Christchurch earthquake: PM says EQC levy hike may be needed

Cashel Mall in Christchurch after the February 22 earthquake. Photo / Simon Baker
Cashel Mall in Christchurch after the February 22 earthquake. Photo / Simon Baker

If increased levies are needed to replenish Earthquake Commission funds then the Government would consider it, Prime Minister John Key says.

Speaking on Radio New Zealand this morning he said it was too early to get advice on the issue but he was confident the country had enough money to deal with Tuesday's massive Christchurch quake, which has killed at least 103 people with 228 still unaccounted for. The concern was the future.

"The good news part of the story is that EQC had about $6 billion before that (quake), that's going to be exhausted, but we pay in on a continuous basis and we had significant re-insurance in the order of $5b, that will be exhausted."

There would also be funds from private insurers and government.

"We've got the financial capacity to deal with the earthquake there's no question about that, and that's why the rating agencies aren't downgrading New Zealand."

However the quake would have an impact on economic growth as lack of activity in Christchurch would flow into Government accounts.

More re-insurance would be needed and it would be more expensive. The EQC would need to be replenished and the Government would have to decide how quickly that would need to be done.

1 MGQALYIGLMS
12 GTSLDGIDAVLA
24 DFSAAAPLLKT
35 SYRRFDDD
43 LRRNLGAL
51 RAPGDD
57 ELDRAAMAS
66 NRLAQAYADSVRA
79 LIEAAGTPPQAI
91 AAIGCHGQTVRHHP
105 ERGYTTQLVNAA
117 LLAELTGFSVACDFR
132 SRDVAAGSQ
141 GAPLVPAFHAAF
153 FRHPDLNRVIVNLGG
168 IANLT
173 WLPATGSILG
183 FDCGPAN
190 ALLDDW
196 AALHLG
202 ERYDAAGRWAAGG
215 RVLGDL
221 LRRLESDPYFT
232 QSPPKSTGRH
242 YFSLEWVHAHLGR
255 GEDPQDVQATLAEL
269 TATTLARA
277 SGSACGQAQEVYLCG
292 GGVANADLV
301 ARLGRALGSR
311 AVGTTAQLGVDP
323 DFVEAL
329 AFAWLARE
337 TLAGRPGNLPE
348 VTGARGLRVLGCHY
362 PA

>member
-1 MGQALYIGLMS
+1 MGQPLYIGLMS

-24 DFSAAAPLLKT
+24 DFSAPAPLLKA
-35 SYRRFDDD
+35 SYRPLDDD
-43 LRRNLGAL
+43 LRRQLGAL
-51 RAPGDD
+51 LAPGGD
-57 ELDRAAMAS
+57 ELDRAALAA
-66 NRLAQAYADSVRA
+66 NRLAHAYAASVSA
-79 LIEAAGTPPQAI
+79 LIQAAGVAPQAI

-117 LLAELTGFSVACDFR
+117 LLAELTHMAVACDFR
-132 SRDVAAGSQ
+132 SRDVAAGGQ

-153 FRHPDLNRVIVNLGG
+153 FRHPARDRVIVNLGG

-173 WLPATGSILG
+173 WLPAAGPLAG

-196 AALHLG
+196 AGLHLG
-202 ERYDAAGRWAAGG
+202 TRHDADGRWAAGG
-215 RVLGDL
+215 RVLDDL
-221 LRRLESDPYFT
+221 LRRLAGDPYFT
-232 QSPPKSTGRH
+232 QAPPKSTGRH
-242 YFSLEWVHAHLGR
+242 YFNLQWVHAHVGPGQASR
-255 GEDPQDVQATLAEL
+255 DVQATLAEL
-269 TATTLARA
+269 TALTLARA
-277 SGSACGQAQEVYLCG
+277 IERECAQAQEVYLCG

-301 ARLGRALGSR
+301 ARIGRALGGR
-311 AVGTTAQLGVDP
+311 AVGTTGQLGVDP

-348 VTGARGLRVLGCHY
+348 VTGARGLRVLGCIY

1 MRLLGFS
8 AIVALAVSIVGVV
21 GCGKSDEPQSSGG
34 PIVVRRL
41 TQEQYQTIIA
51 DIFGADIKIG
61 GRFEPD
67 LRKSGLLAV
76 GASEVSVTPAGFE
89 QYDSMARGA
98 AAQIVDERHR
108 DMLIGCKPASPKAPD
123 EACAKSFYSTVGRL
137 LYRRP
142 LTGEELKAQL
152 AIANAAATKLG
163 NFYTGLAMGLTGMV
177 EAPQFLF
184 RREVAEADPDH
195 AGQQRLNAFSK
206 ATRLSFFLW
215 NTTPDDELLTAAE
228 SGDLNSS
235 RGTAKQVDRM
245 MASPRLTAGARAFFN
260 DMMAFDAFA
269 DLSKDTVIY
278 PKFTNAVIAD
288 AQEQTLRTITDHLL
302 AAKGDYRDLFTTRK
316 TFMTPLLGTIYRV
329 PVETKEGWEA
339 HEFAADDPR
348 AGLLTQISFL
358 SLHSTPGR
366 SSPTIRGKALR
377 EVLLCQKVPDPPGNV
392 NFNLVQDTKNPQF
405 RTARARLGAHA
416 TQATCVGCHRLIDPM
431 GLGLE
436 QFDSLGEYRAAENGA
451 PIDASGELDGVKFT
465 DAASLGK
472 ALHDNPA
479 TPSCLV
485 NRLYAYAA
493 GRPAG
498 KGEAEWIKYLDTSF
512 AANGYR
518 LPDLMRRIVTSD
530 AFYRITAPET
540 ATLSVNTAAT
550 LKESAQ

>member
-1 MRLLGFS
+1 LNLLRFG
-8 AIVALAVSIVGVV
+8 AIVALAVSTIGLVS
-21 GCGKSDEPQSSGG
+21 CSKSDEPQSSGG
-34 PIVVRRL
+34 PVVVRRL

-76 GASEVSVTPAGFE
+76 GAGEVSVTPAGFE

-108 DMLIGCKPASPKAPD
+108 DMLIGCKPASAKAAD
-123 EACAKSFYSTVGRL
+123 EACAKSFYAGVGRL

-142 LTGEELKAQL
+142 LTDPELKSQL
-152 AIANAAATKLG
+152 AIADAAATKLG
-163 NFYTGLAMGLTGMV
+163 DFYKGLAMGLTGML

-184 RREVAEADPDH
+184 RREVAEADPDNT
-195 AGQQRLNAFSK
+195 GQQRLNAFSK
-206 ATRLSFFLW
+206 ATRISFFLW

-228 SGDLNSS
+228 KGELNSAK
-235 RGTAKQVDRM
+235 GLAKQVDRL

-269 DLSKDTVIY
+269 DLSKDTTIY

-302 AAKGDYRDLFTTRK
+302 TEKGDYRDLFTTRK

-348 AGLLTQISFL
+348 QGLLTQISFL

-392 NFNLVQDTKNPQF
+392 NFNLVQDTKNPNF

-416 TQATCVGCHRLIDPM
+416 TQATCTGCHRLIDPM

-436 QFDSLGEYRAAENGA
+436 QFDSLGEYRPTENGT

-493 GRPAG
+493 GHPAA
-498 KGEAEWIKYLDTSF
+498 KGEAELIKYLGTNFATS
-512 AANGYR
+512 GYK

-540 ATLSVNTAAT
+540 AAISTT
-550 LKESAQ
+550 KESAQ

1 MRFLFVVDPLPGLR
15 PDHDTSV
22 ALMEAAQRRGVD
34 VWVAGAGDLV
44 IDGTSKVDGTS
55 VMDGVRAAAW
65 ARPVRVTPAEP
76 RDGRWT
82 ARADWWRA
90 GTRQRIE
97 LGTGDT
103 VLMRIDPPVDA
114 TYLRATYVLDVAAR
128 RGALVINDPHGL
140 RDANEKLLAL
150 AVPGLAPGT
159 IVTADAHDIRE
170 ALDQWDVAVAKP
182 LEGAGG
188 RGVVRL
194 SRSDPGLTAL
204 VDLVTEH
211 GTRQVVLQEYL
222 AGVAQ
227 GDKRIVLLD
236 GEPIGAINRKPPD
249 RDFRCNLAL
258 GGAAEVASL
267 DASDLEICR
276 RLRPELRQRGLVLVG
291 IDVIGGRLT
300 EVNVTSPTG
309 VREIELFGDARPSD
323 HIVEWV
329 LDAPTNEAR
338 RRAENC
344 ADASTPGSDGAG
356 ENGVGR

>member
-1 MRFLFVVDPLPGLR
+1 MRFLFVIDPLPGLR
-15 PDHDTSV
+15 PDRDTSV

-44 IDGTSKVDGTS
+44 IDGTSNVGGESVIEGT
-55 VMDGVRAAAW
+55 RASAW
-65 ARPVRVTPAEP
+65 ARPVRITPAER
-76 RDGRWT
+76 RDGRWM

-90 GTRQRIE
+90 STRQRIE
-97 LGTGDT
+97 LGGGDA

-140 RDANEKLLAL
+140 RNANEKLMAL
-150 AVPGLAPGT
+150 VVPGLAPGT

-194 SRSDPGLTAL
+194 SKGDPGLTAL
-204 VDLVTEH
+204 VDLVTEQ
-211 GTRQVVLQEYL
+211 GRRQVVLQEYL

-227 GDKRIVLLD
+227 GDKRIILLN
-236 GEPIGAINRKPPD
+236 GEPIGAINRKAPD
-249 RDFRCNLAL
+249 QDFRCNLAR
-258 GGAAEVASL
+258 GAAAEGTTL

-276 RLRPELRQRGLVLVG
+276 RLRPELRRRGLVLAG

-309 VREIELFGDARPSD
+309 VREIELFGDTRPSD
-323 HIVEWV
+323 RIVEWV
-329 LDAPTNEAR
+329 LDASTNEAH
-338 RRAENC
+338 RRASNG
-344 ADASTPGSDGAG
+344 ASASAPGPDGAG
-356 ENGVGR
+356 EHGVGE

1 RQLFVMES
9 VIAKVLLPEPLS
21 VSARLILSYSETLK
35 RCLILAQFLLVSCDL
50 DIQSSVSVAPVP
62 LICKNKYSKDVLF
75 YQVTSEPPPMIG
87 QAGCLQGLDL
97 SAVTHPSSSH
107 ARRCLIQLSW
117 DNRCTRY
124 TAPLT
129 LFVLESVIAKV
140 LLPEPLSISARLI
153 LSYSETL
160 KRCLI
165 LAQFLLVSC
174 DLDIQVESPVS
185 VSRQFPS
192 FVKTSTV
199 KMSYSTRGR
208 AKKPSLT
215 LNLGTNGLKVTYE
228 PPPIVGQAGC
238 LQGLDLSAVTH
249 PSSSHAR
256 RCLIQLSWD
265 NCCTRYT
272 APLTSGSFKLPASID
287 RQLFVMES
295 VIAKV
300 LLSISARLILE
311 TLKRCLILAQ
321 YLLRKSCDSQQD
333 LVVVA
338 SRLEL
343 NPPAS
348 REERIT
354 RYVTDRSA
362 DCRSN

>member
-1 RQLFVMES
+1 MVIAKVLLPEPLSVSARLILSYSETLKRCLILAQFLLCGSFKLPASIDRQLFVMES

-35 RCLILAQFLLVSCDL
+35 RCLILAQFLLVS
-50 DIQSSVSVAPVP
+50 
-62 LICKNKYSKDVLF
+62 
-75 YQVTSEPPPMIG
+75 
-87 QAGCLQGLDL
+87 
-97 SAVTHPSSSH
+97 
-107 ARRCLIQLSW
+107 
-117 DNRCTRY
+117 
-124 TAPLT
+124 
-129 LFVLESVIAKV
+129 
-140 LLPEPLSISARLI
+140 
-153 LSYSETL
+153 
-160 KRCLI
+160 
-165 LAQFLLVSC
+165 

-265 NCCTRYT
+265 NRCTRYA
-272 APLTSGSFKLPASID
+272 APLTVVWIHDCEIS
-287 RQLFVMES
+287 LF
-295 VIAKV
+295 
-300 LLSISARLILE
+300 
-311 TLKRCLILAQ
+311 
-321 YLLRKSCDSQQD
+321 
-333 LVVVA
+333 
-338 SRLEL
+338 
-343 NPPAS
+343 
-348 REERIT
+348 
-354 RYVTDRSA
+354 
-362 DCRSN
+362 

Treasury advice would be sought.

Mr Key said his preference was not to increase the levy.

"You do what you have to do. If that was what was required, if that was what was in the best interest of New Zealand, for us to feel confident we could meet any future claims against EQC I'd do it."

However it was far too early to get advice let alone make decisions.

"That's not our No 1 focus at the moment."

Treasury chief executive John Whitehead was to visit Christchurch today.

Green Party co-leader Russel Norman suggested a temporary earthquake levy on all income earners over $48,000 similar to one imposed in Australia after their costly floods.

"Those earning between $48,000 and $70,000 a year could pay up to an additional one per cent income tax, while those earning over $70,000 could pay up to an additional two per cent income tax to help pay for the reconstruction of Christchurch.

"A levy at those levels would raise an additional $921 million per year and be directly tagged for disaster relief and reconstruction. The levy could last for a defined time period such as a year, or end with the reconstruction of Christchurch, whatever comes first."


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